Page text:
Those environment suits only have so much life support, and it's almost impossible to do anything too precise in one, so the first job was to patch and repressurized at least part of the rig so we could get a better look at what we had to work with. Two of the crew had dragged a micro-fusion power cell across from one of the ships, and that was enough to power most of our equipment, so we quickly set about finding the rents and tears in the habitation block. Thankfully, the designers had built it to act as an emergency refuge in the event of an emergency, so it was even more heavily built than the other pressurized sections of the rig, and it wasn't long before we were able to get it sealed off. With that done, it was mainly a case of tracking down and patching micro-leaks and keeping an eye out for any signs of stress: nobody wanted to be outside of their suit if the hull was to suddenly rupture. That was my job, and I double then triple checked everything before giving the order to repressurize.

The hull moaned and groaned like a dockside whore, but it held, a testament to the quality of the workmanship that went into building it in the first place.

With a breathable atmosphere, we could lose the environmental suits and work a lot quicker, even if it took us two whole days to make sure everything was decontaminated. We managed to set up a makeshift living area, so we could take our brakes without having to go all the way back to one of the DropShips, a couple of the crew even deciding to sleep there. I wasn't completely sold on the idea, but I did like concept of not having to make the trek back to the Lewis just to grab some bunk-time. Everyone was still keenly aware just where we were and all that could go wrong, but after a while the human mind tends to adapt pretty well.

If only we'd know what was going to happen...

I was inspecting one of the lower levels, trying to restore at least partial power to the rest of the rig, when Parker, a crewmember assigned to work with me because you don't want to be alone when shit goes sideways, started freaking out, saying she'd seen something moving outside a nearby porthole. I assured her that is was probably just ice crystals playing with her mind, or at most, some part of the rig that had come loose in the long centuries since it had been abandoned and now dangling, but she didn't seem too convinced. So I made my way over to the porthole and pressed the visor of my environment suit up against it, craning my neck to try and get a better look, but I couldn't see anything but the swirling clouds.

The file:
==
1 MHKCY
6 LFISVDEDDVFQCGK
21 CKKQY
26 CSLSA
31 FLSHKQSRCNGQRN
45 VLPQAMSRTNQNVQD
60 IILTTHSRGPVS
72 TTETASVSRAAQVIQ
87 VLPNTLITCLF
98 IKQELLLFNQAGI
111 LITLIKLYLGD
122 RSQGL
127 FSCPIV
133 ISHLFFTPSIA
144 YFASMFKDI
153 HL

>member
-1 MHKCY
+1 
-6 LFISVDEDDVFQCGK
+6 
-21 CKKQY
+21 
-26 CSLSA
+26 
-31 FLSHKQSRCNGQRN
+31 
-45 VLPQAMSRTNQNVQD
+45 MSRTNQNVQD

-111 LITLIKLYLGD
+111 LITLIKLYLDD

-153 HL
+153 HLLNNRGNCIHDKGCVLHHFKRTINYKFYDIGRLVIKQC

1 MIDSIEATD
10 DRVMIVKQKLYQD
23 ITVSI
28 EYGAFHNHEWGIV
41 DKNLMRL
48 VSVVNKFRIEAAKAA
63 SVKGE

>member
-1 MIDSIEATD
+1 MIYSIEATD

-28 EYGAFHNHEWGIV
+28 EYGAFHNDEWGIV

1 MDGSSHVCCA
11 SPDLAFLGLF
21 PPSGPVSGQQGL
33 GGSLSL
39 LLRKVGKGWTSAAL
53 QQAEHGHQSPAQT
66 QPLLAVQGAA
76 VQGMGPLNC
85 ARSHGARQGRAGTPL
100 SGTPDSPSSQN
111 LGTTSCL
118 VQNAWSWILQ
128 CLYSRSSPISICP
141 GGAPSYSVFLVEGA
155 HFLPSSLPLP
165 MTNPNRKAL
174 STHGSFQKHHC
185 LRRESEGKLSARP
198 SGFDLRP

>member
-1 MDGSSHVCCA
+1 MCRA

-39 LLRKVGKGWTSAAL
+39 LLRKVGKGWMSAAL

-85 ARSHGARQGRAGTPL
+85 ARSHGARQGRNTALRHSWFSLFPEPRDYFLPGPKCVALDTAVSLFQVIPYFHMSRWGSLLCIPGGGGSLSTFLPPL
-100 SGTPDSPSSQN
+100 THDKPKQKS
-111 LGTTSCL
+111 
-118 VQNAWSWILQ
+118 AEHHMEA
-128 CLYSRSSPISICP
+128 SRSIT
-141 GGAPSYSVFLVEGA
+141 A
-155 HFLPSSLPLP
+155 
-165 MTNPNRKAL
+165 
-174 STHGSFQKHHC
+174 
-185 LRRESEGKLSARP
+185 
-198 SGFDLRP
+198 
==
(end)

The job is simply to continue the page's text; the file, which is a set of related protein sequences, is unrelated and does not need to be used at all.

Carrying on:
Next day I was asked to go with Brett, the other structural engineer, to look at the what had been the landing control tower. Or rather, what was left of it. According to the schematics we'd found, it should have been a five story high tube with a bubble of 10cm thick transparent aluminum on the top, but it had broken off about half way, leaving a stump of twisted, jagged metal behind. Now I've seen damn near every kind of damage metal can suffer, from corrosion to battle damage to metal-eating bacteria, so I know metal that's been twisted and torn when I see it.

Few more days went by, most of which were spent replacing or repairing external lights. Which was odd, because most looked like they'd been deliberately smashed, while the main electrical board... we'll, somebody had taken a literal fire-axe to it, the broken-off head of which was still embedded within it. I was tasked with helping to repair it, even though it wasn't my field of expertise, so I was inside, away from the windows when the lights came back on, but apparently it was quite the sight to see.

Next week was pretty standard for a salvage operation: sorting out what's was worth saving and could be safely and easily removed. Computers, especially the processors, are always a good choice, given how small and light they are, and even broken or damaged ones tend to be worth a fair bit. After that it's any data storage devices, with even the smallest scrap of recoverable data often worth the cost of a DropShip. Places like N.A.I.S. just buy it all in bulk, no questions asked, so it's always at or near the top of any grab-list. Then you get, well, anything you can sell to LostTech collectors.